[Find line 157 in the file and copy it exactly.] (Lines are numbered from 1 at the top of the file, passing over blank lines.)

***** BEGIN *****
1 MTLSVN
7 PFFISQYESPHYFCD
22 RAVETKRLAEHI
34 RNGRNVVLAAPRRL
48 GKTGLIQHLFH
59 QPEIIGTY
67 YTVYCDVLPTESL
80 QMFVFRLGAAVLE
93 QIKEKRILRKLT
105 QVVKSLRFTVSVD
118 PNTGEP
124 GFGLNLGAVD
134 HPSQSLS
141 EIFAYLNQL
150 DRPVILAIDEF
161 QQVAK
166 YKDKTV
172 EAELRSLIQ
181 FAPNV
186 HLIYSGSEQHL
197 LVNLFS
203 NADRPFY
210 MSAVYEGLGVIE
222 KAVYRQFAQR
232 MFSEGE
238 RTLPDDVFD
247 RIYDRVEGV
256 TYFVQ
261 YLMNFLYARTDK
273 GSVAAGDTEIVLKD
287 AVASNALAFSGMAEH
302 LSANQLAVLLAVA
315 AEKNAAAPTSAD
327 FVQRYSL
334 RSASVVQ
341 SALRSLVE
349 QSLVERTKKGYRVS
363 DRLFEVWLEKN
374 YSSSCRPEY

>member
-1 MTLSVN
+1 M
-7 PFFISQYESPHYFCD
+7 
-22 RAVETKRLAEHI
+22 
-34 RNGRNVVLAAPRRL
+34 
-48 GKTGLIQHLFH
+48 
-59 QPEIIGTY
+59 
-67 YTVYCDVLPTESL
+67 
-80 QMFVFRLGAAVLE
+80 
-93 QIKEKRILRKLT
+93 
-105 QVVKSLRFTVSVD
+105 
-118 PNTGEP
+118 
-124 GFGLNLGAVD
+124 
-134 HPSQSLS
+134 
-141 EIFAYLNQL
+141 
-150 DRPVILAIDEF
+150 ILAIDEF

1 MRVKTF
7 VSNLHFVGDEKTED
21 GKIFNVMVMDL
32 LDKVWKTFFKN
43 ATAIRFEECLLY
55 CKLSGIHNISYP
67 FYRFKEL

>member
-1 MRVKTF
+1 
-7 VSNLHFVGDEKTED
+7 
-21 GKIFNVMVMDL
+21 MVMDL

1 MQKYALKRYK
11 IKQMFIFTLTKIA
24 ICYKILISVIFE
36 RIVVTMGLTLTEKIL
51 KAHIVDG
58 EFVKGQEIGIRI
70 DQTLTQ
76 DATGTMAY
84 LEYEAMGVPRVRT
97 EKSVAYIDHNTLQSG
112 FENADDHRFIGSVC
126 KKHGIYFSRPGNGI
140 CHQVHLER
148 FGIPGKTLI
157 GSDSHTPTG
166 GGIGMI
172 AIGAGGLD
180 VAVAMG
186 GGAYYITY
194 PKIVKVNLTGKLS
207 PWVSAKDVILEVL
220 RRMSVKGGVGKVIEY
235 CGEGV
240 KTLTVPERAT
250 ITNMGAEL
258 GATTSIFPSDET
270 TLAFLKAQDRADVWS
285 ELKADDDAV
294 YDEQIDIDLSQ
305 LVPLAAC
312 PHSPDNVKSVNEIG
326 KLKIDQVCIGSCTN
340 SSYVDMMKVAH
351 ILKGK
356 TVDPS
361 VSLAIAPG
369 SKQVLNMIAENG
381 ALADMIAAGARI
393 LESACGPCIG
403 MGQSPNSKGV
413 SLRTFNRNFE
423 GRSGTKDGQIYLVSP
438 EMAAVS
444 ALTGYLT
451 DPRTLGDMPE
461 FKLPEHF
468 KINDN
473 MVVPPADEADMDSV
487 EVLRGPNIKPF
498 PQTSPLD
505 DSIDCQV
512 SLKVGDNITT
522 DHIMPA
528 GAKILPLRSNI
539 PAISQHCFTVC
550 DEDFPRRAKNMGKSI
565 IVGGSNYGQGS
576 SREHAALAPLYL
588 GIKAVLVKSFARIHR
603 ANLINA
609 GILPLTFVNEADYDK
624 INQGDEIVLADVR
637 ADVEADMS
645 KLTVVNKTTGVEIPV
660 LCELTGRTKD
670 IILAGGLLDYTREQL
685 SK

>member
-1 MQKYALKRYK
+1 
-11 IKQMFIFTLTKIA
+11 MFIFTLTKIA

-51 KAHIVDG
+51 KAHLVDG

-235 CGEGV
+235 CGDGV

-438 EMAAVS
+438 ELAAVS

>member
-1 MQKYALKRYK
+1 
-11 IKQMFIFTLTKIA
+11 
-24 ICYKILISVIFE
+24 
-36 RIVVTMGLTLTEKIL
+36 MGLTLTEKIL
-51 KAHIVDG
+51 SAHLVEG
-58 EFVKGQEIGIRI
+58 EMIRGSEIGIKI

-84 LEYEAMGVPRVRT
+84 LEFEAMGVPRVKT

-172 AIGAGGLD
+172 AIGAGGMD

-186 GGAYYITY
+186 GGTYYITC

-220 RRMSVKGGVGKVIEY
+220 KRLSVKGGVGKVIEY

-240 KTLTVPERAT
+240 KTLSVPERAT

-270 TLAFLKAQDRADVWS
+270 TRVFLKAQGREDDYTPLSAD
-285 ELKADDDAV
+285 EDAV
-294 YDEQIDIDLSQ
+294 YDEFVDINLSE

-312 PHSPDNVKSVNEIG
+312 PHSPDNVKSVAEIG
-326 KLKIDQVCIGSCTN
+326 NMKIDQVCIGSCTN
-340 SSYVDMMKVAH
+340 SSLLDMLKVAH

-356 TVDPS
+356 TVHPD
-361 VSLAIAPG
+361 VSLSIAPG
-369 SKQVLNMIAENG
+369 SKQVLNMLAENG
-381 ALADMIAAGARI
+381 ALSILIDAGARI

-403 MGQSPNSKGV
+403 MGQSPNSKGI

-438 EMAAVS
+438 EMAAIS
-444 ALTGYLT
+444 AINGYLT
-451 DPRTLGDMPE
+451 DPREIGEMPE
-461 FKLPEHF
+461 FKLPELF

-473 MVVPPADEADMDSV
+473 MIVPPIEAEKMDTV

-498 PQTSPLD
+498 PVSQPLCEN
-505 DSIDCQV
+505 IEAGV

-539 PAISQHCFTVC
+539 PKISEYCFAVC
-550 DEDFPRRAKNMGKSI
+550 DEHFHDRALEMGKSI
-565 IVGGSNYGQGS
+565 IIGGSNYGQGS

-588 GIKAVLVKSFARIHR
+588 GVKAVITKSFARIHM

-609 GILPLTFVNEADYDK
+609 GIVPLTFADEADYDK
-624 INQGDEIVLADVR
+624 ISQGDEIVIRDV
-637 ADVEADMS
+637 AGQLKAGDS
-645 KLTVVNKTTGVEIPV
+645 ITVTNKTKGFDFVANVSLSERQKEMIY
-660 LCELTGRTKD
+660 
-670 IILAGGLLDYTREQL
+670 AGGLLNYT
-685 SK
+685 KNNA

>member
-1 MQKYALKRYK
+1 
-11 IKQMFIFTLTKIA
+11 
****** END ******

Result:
-51 KAHIVDG